Re: From the HTML-WG about aria-hidden

Hi Laura,

Laura Carlson wrote:
> ...
> What would an author do if he really wanted to hide something from all
> users? @hidden and role of presentation?

Fact:  if an element has a @hidden attribute, or is styled using 
"display:none" or "visibility:hidden", then browsers (1) do not render 
it on screen, and (2) do not publish anything to the a11y tree.

A couple of qualifications:  by "browsers" I mean FF, WebKit, and IE8.  
I haven't tested any other browsers.  As for "the a11y tree", I've 
looked only at IA2 on Windows, and ATK/AT-SPI on Linux/GNOME.  Note that 
for visibility:hidden, the element is not rendered, but the space it 
occupies is rendered -- there is a "hole".  The test file I used is:

As such, the element is not available visually, and is not available to 
ATs through the a11y API.  That amounts to "hidden from all users".  See 
also ARIA's definition of hidden, where it says that hidden elements are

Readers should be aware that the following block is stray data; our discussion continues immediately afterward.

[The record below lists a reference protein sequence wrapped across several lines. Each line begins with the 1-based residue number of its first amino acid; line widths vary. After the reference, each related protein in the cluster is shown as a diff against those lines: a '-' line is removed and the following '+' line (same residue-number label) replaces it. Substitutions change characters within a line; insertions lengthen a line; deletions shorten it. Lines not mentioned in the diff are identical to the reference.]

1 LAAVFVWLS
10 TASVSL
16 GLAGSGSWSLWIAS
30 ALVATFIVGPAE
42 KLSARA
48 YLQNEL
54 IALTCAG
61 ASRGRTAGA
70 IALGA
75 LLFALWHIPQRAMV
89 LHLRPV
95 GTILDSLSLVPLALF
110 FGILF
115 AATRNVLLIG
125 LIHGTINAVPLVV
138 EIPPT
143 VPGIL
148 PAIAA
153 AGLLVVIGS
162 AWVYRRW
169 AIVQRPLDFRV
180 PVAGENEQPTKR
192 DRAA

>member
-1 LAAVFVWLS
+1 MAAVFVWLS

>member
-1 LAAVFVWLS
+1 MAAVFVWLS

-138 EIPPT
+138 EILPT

not visible to any user [1].

Fact:  if an element has @aria-hidden='true', browsers do not publish 
the element to the a11y tree, *except* FF which adds a "hidden" property 
to the accessible object it does expose.  Still, aria-hidden elements 
are rendered on screen, but that's because ARIA alone does not affect 
the rendering.

Similar to above, an aria-hidden element is not available to ATs through 
the a11y APIs; hence it is hidden from ATs and is thereby not available 
to AT users.  Authors are strongly advised that if they use 
@aria-hidden, then they should also use CSS and/or JavaScript to insure 
it is also not rendered.

To answer your question, authors should not use @role='presentation' to 
hide things.  In fact, that would be wrong since "hidden" and 
"presentation" mean different things, even if their effect on the a11y 
tree is similar or identical.  "Presentation" elements are definitely 
rendered, but are in the markup purely for layout or decorative 
purposes.  But, they are not accessible objects, and don't have any 
meaning in the a11y tree.  Hidden things are not layout or decorative in 
nature, and are very relevant to the a11y tree if they change their 
state to "shown".



'A: After all, it isn't rocket science.'
'K: Right. It's merely computer science.'
              - J. D. Klaun -

Received on Wednesday, 15 February 2012 20:53:35 UTC